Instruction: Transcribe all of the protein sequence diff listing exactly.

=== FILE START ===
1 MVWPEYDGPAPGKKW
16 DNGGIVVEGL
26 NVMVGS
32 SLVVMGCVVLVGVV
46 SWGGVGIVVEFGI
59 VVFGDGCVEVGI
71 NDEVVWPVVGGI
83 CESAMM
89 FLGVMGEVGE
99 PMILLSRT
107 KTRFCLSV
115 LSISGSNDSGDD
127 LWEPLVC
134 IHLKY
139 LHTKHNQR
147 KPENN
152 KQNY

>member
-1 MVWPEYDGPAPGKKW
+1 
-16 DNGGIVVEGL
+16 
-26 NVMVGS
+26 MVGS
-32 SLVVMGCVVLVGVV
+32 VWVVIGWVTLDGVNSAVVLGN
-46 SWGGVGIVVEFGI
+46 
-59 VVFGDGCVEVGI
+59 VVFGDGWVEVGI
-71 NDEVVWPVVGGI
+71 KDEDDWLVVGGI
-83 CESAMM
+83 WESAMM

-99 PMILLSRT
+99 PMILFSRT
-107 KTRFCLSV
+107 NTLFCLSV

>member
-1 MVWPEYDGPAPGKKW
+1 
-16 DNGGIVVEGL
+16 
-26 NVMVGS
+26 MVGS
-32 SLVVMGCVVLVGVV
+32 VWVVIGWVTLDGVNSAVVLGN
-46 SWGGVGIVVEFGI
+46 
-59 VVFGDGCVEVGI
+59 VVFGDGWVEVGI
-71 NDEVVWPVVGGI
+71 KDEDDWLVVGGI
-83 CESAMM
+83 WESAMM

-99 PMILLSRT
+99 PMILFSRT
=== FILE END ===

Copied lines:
1 MVWPEYDGPAPGKKW
16 DNGGIVVEGL
26 NVMVGS
32 SLVVMGCVVLVGVV
46 SWGGVGIVVEFGI
59 VVFGDGCVEVGI
71 NDEVVWPVVGGI
83 CESAMM
89 FLGVMGEVGE
99 PMILLSRT
107 KTRFCLSV
115 LSISGSNDSGDD
127 LWEPLVC
134 IHLKY
139 LHTKHNQR
147 KPENN
152 KQNY

>member
-1 MVWPEYDGPAPGKKW
+1 
-16 DNGGIVVEGL
+16 
-26 NVMVGS
+26 MVGS
-32 SLVVMGCVVLVGVV
+32 VWVVIGWVTLDGVNSAVVLGN
-46 SWGGVGIVVEFGI
+46 
-59 VVFGDGCVEVGI
+59 VVFGDGWVEVGI
-71 NDEVVWPVVGGI
+71 KDEDDWLVVGGI
-83 CESAMM
+83 WESAMM

-99 PMILLSRT
+99 PMILFSRT
-107 KTRFCLSV
+107 NTLFCLSV

>member
-1 MVWPEYDGPAPGKKW
+1 
-16 DNGGIVVEGL
+16 
-26 NVMVGS
+26 MVGS
-32 SLVVMGCVVLVGVV
+32 VWVVIGWVTLDGVNSAVVLGN
-46 SWGGVGIVVEFGI
+46 
-59 VVFGDGCVEVGI
+59 VVFGDGWVEVGI
-71 NDEVVWPVVGGI
+71 KDEDDWLVVGGI
-83 CESAMM
+83 WESAMM

-99 PMILLSRT
+99 PMILFSRT